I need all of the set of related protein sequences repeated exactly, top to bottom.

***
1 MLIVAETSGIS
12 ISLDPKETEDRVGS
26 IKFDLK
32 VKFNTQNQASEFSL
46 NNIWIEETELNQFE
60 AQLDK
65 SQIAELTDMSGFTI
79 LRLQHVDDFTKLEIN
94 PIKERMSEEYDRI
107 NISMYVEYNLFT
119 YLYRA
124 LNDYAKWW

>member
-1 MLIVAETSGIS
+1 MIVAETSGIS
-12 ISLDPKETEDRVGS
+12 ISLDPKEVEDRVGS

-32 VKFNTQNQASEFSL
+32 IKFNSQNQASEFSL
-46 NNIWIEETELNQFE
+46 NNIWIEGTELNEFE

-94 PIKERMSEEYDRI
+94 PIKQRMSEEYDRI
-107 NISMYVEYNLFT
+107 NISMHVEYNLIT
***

1 MLIVAETSGIS
12 ISLDPKETEDRVGS
26 IKFDLK
32 VKFNTQNQASEFSL
46 NNIWIEETELNQFE
60 AQLDK
65 SQIAELTDMSGFTI
79 LRLQHVDDFTKLEIN
94 PIKERMSEEYDRI
107 NISMYVEYNLFT
119 YLYRA
124 LNDYAKWW

>member
-1 MLIVAETSGIS
+1 MIVAETSGIS
-12 ISLDPKETEDRVGS
+12 ISLDPKEVEDRVGS

-32 VKFNTQNQASEFSL
+32 IKFNSQNQASEFSL
-46 NNIWIEETELNQFE
+46 NNIWIEGTELNEFE

-94 PIKERMSEEYDRI
+94 PIKQRMSEEYDRI
-107 NISMYVEYNLFT
+107 NISMHVEYNLIT